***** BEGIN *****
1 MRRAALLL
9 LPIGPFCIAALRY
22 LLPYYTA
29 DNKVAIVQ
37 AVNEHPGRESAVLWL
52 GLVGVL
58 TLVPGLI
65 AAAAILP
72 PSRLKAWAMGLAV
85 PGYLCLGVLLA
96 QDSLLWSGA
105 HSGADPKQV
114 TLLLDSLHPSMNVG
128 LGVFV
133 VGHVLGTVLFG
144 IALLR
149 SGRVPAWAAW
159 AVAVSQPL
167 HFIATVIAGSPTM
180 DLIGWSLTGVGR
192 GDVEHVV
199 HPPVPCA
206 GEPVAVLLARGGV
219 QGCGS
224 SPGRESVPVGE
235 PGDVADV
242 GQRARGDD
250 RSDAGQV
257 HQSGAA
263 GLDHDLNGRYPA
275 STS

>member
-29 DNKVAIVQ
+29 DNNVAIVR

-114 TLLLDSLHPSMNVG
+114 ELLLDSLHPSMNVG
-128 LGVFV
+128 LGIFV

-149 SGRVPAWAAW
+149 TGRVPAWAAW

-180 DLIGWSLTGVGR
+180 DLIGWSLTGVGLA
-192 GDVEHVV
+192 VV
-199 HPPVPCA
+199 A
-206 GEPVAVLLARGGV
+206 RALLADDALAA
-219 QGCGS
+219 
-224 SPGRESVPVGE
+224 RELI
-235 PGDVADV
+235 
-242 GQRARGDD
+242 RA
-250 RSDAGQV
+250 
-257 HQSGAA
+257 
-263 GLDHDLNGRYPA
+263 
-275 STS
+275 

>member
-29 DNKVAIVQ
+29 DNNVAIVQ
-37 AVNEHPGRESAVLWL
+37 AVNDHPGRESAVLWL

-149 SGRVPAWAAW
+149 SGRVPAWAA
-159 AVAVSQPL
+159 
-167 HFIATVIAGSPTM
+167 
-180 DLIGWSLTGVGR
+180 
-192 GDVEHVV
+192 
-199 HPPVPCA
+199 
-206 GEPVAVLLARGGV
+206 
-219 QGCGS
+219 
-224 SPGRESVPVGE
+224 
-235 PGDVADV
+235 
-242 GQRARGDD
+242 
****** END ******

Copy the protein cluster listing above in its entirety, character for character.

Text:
1 MRRAALLL
9 LPIGPFCIAALRY
22 LLPYYTA
29 DNKVAIVQ
37 AVNEHPGRESAVLWL
52 GLVGVL
58 TLVPGLI
65 AAAAILP
72 PSRLKAWAMGLAV
85 PGYLCLGVLLA
96 QDSLLWSGA
105 HSGADPKQV
114 TLLLDSLHPSMNVG
128 LGVFV
133 VGHVLGTVLFG
144 IALLR
149 SGRVPAWAAW
159 AVAVSQPL
167 HFIATVIAGSPTM
180 DLIGWSLTGVGR
192 GDVEHVV
199 HPPVPCA
206 GEPVAVLLARGGV
219 QGCGS
224 SPGRESVPVGE
235 PGDVADV
242 GQRARGDD
250 RSDAGQV
257 HQSGAA
263 GLDHDLNGRYPA
275 STS

>member
-29 DNKVAIVQ
+29 DNNVAIVR

-114 TLLLDSLHPSMNVG
+114 ELLLDSLHPSMNVG
-128 LGVFV
+128 LGIFV

-149 SGRVPAWAAW
+149 TGRVPAWAAW

-180 DLIGWSLTGVGR
+180 DLIGWSLTGVGLA
-192 GDVEHVV
+192 VV
-199 HPPVPCA
+199 A
-206 GEPVAVLLARGGV
+206 RALLADDALAA
-219 QGCGS
+219 
-224 SPGRESVPVGE
+224 RELI
-235 PGDVADV
+235 
-242 GQRARGDD
+242 RA
-250 RSDAGQV
+250 
-257 HQSGAA
+257 
-263 GLDHDLNGRYPA
+263 
-275 STS
+275 

>member
-29 DNKVAIVQ
+29 DNNVAIVQ
-37 AVNEHPGRESAVLWL
+37 AVNDHPGRESAVLWL

-149 SGRVPAWAAW
+149 SGRVPAWAA
-159 AVAVSQPL
+159 
-167 HFIATVIAGSPTM
+167 
-180 DLIGWSLTGVGR
+180 
-192 GDVEHVV
+192 
-199 HPPVPCA
+199 
-206 GEPVAVLLARGGV
+206 
-219 QGCGS
+219 
-224 SPGRESVPVGE
+224 
-235 PGDVADV
+235 
-242 GQRARGDD
+242 